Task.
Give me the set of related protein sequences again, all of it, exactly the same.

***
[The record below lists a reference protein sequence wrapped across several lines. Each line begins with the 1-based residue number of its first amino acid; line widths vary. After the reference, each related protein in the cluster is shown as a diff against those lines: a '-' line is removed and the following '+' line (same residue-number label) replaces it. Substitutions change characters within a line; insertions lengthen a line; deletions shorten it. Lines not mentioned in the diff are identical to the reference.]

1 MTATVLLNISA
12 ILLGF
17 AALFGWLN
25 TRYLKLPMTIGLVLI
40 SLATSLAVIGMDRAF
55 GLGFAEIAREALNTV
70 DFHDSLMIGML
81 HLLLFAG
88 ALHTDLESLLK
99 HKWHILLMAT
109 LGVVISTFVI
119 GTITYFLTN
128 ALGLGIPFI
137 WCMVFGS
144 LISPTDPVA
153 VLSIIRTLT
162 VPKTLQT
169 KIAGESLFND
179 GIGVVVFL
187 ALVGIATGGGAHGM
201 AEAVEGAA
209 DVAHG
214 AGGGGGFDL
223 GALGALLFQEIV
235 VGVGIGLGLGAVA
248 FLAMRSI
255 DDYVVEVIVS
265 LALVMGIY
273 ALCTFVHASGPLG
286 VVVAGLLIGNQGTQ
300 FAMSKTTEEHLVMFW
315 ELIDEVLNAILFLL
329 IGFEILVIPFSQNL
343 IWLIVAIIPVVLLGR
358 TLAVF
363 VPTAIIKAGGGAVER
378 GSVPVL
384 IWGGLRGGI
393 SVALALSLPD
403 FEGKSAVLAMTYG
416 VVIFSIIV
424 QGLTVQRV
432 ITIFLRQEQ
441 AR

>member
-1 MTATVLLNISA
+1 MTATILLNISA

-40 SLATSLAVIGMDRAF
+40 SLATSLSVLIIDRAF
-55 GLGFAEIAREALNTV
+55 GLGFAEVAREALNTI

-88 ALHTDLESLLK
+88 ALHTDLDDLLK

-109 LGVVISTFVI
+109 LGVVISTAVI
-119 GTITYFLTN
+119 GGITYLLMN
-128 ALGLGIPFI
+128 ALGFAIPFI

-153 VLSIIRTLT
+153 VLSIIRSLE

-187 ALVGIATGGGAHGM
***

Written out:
[The record below lists a reference protein sequence wrapped across several lines. Each line begins with the 1-based residue number of its first amino acid; line widths vary. After the reference, each related protein in the cluster is shown as a diff against those lines: a '-' line is removed and the following '+' line (same residue-number label) replaces it. Substitutions change characters within a line; insertions lengthen a line; deletions shorten it. Lines not mentioned in the diff are identical to the reference.]

1 MTATVLLNISA
12 ILLGF
17 AALFGWLN
25 TRYLKLPMTIGLVLI
40 SLATSLAVIGMDRAF
55 GLGFAEIAREALNTV
70 DFHDSLMIGML
81 HLLLFAG
88 ALHTDLESLLK
99 HKWHILLMAT
109 LGVVISTFVI
119 GTITYFLTN
128 ALGLGIPFI
137 WCMVFGS
144 LISPTDPVA
153 VLSIIRTLT
162 VPKTLQT
169 KIAGESLFND
179 GIGVVVFL
187 ALVGIATGGGAHGM
201 AEAVEGAA
209 DVAHG
214 AGGGGGFDL
223 GALGALLFQEIV
235 VGVGIGLGLGAVA
248 FLAMRSI
255 DDYVVEVIVS
265 LALVMGIY
273 ALCTFVHASGPLG
286 VVVAGLLIGNQGTQ
300 FAMSKTTEEHLVMFW
315 ELIDEVLNAILFLL
329 IGFEILVIPFSQNL
343 IWLIVAIIPVVLLGR
358 TLAVF
363 VPTAIIKAGGGAVER
378 GSVPVL
384 IWGGLRGGI
393 SVALALSLPD
403 FEGKSAVLAMTYG
416 VVIFSIIV
424 QGLTVQRV
432 ITIFLRQEQ
441 AR

>member
-1 MTATVLLNISA
+1 MTATILLNISA

-40 SLATSLAVIGMDRAF
+40 SLATSLSVLIIDRAF
-55 GLGFAEIAREALNTV
+55 GLGFAEVAREALNTI

-88 ALHTDLESLLK
+88 ALHTDLDDLLK

-109 LGVVISTFVI
+109 LGVVISTAVI
-119 GTITYFLTN
+119 GGITYLLMN
-128 ALGLGIPFI
+128 ALGFAIPFI

-153 VLSIIRTLT
+153 VLSIIRSLE

-187 ALVGIATGGGAHGM